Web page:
should remember that the purpose of homework is not to get a good grade, the purpose is to teach important concepts and practice skills,” says Carol Pfaffly, Marriage and Family Therapist with UCHealth’s Family Medicine Center. This helps both the parent and child concentrate on what’s really important—the process of learning.

Make homework non-negotiable Making homework a daily requirement instills a healthy habit in kids. While they might fight it at first, it will pay off in the long run when they are in higher grades with more demanding work. To ease the impact, let kids have input about when and where they do homework; setting a time and place is key. Just make sure it’s a daily routine.

Start teaching follow-through when young What makes homework a lot easier, believes Pfaffly, is to first establish a foundation for learning through teaching good life skills, such as learning to take turns, respecting authority, treating others with respect, completing tasks, learning to deal with frustration in a positive way, asking for help when needed and accepting constructive criticism. Do this in daily life and it will spill over into homework.

Good effort, not perfect grades Another ground rule is ‘do your best.’ “Parents need to look at the big picture when it comes to homework—they

Provide a quiet place without distractions When it comes to homework, make a no TV, phone or Tablet rule, and set



gaming devices aside. This may seem obvious, but our kids often walk around with such items glued to their hands. Listening to music helps some kids, but distracts others. Finally, make sure your child has everything he needs from pencils and calculators to dictionaries and computers on hand. Stay close in case they have questions “You don’t have to sit with them, but be there to help them refocus or explore answers,” says Pfaffly. Show interest in what they’re learning—this will spark their interest and motivation. Google extra information they’re curious about, or tap into online resources offered by teachers. Resist doing their homework for them When helping with homework, solve a similar problem or give an example instead of working through the real problem. Kids learn best by trying to solve the problem themselves or recalling how to do it from a class lesson.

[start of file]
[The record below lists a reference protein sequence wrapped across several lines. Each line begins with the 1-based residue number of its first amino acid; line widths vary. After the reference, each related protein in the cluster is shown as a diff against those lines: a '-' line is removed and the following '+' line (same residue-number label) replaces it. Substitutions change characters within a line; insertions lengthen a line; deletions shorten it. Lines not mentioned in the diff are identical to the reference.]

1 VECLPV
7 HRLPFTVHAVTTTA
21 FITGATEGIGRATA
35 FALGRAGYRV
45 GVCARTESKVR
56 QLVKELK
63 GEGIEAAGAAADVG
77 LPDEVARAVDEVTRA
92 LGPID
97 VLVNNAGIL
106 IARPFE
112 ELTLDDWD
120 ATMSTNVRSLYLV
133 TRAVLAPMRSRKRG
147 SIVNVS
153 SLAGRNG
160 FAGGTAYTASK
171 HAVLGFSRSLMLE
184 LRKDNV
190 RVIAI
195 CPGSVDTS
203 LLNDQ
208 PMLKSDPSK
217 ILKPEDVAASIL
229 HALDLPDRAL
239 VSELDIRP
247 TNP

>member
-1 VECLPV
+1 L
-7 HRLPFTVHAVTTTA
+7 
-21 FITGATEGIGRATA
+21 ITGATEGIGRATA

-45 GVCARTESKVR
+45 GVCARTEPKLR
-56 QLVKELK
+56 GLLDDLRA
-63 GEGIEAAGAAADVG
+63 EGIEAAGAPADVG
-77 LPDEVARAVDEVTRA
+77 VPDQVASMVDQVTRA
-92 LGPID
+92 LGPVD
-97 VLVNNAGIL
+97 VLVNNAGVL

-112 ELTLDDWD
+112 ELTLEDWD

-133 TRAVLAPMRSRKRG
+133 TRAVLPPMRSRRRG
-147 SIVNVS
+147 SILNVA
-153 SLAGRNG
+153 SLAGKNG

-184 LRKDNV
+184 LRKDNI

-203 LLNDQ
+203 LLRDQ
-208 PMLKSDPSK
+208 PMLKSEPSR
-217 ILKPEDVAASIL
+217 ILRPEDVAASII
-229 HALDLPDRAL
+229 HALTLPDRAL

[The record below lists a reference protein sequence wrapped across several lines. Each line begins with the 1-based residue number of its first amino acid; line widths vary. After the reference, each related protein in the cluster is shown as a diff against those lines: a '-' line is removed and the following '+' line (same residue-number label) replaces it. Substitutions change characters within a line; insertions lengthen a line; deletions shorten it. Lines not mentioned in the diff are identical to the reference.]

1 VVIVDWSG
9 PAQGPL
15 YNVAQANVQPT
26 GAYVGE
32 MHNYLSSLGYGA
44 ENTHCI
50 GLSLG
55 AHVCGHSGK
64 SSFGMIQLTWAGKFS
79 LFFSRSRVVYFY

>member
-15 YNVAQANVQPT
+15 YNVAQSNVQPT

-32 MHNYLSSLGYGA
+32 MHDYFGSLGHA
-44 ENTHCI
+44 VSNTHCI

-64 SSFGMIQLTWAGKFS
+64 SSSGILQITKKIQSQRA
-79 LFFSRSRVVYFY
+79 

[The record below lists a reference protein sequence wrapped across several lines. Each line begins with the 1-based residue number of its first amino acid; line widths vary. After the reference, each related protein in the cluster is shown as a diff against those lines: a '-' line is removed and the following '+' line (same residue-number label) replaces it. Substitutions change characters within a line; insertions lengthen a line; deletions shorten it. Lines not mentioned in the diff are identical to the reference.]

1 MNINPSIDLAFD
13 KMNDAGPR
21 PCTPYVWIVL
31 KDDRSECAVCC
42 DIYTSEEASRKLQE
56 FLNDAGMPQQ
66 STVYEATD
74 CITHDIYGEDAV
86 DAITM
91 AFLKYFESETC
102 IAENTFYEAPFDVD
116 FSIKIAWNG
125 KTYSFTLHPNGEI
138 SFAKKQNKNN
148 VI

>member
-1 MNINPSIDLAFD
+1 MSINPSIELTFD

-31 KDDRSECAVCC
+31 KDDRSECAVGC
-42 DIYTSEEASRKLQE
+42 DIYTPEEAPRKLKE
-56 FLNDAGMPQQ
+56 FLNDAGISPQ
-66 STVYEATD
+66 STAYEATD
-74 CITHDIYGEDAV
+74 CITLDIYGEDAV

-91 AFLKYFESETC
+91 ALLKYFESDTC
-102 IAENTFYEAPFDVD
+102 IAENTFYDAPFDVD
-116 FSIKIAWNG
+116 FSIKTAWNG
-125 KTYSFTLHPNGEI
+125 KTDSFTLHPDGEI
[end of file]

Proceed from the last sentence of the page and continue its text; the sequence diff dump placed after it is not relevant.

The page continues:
Look over assignments before they’re turned in This is especially true for elementary students, but not a bad idea for middle school kids as well. Also, look at completed assignments to keep an eye out for where your child may need extra help. But, keep it positive. “Resist critiquing her work and only pointing out mistakes,” says Pfaffly. If she did make an error, instead, say, ‘you’ve got almost all of these questions right. Good job. I only see a problem with number 2 and 5. Can you take a look?’ Learn the school’s homework policies and organization practices In Poudre Schools, elementary-aged students have folders for each subject and starting in fourth grade, students are given planners and taught how to use them. These keep kids on track with due dates and provide a place for parentteacher communication. Make it a habit to ask your child to see her homework folder and planner every day. Take advantage of online grade tracking tools offered by school districts Poudre Schools has Parent VUE, accessed through your school’s website. Under Gradebook you can dial down each class to see past and upcoming assignments. The handy calendar feature lets you see when assignments for all classes are due for the month. Print it out and use it as a guide. Encourage communication with teachers If a problem arises with a teacher regarding an assignment, encourage him to talk to the teacher. Help your child figure out what to say to the teacher— how to describe the problem and what solution she desires. Role-playing is always effective. If the problem persists, email or call the teacher. Think twice before offering big rewards It’s important to reward effort, but on an appropriate scale. The biggest reward should be the child’s satisfaction of doing a good job and getting a good grade,